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If you're familiar with some of the more fringe areas of desktop virtualization (i.e., not VDI or RDSH), you're likely aware of a company called Moka5.
Moka5 has been around since 2006, though it stepped into the spotlight around 2008 with a product that let customers centrally manage deployment of client-side virtual machines to VMware Player through layering.
Since then, Moka5 has added a bare-metal client hypervisor, which is not quite Type 1 but does blur the lines between Types 1 and 2, as well as a mobile data product. The technology has always been well-implemented and full of potential, but the client-side virtualization market is tough to move around in. Client hypervisors and layering are fairly niche use cases, and any mobility product can easily get lost in the sea of all the different enterprise mobility management products available.
What's up with Moka5?
A few times per year I'm asked two questions. The first is usually about why Moka5 is still around. My answer is always that the technology is good, and a company that's the right size can exist delivering excellent products to niche use cases. Moka5 keeps up with the times, but hasn't tried to expand massively. It doesn't have grandiose visions of ruling the end-user computing (EUC) market.
Usually that leads to a follow up question, such as if the technology is so good, why hasn't Moka5 been acquired yet? The answer there is that Moka5 has taken on a lot of funding over the years. Investors require a certain return on their investment, so if a company has taken on $100 million, they might be expected to sell for $200 or $300 million. What company would pay that much for a handful of niche products?
All that has apparently come to a head in the last week or so. Over the last two weeks, Moka5 has all but shut the doors on its business operations, remaining open with a skeleton crew of developers and support staff while it tries to find a buyer. A company that CrunchBase values at over $100 million (though Brian Madden learned that number is more likely $60 million) is now for sale, for what we can assume is significantly less than that.
Though Moka5 customers have a right to be concerned, there are a handful of suitors out there that could take the technology and run with it. And they're not the normal ones you might expect, like VMware or Citrix. Odds are that Moka5 was approached by VMware and/or Citrix long ago. There has probably been a dialog between those companies and Moka5 over the years, but there is either too much overlap or not enough demand to make an acquisition worthwhile.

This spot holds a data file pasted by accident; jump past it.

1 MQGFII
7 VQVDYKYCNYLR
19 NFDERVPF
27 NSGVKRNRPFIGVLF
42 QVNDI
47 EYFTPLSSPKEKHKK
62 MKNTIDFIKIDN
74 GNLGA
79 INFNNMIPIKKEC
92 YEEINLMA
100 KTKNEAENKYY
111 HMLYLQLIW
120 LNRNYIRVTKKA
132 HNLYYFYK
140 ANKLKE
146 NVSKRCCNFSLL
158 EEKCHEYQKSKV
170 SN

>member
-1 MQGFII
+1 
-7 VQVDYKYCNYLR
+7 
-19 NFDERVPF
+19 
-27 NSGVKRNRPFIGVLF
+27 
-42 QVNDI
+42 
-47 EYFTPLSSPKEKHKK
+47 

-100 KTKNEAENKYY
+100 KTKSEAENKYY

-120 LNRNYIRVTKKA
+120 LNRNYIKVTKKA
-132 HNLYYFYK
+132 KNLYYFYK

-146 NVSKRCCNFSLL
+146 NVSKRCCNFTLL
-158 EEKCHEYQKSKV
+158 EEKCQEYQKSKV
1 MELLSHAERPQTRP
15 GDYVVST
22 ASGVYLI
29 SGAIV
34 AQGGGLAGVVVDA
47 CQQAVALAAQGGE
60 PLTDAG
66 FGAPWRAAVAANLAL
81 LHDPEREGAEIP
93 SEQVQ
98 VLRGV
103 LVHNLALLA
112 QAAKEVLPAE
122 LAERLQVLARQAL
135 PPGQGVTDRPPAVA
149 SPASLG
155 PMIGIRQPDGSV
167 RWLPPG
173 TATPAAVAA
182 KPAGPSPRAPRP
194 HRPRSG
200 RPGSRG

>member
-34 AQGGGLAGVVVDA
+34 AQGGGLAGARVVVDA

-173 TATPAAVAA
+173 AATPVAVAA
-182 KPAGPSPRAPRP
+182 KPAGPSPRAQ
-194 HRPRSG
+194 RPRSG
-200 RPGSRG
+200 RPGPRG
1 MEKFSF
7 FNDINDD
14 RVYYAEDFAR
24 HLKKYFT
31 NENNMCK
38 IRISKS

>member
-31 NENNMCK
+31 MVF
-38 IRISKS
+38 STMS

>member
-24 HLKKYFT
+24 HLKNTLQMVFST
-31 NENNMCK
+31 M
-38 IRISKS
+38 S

With them out of the way, here are a few companies I can see making a move for Moka5:
The largest company on this list by far, Dell is in a unique position because it actually uses Moka5's layering as part of vWorkspace. Originally from a partnership struck between Quest Software and Moka5 before the Dell acquisition, Dell continues to maintain vWorkspace with Moka5. The most recent version, 3.17, was released in September 2014.
Dell could easily add Moka5's technology to its expanding software business unit and expand its offering to match those of VMware and Citrix even more closely.
You probably haven't heard of ThinSpace, and you probably didn't know it offers a desktop virtualization platform that includes VDI, Remote Desktop Session Host (RDSH) and thin clients. Originally called ProPalms, ThinSpace has acquired two other notable companies that had desktop virtualization products over the years. The first acquisition -- the one that set the company's desktop virtualization plan in motion -- was a product called Secure Global Desktop from Sun Microsystems before Oracle bought Sun. Secure Global Desktop was one of the early Citrix competitors, and though it never achieved widespread adoption, it was suitable in many use cases.
The second acquisition ThinSpace made was for the assets of Pano Logic, makers of "zero client" thin clients. You might remember Pano Logic from trade shows; the company had cool, shiny, silver cube thin clients.
At this point the playbook is shaping up similar to the Pano Logic situation, where Pano similarly closed its doors and then sold what was left to ThinSpace. It's the parallels here that have me thinking ThinSpace is a candidate. The company recently rebranded, and it's clear that it's positioning itself as an end-to-end EUC platform.
It's likely there are other companies interested in Moka5, too. There's always someone looking to acquire technology, patents or customers at a bargain. I just hope whichever company buys Moka5 continues to use the technology, and I hope those that were involved with Moka5 land on their feet and make more great products.
In the meantime, if you're a Moka5 customer I wouldn't blame you for looking at alternatives, but do know that there is still support for you, should you need it.
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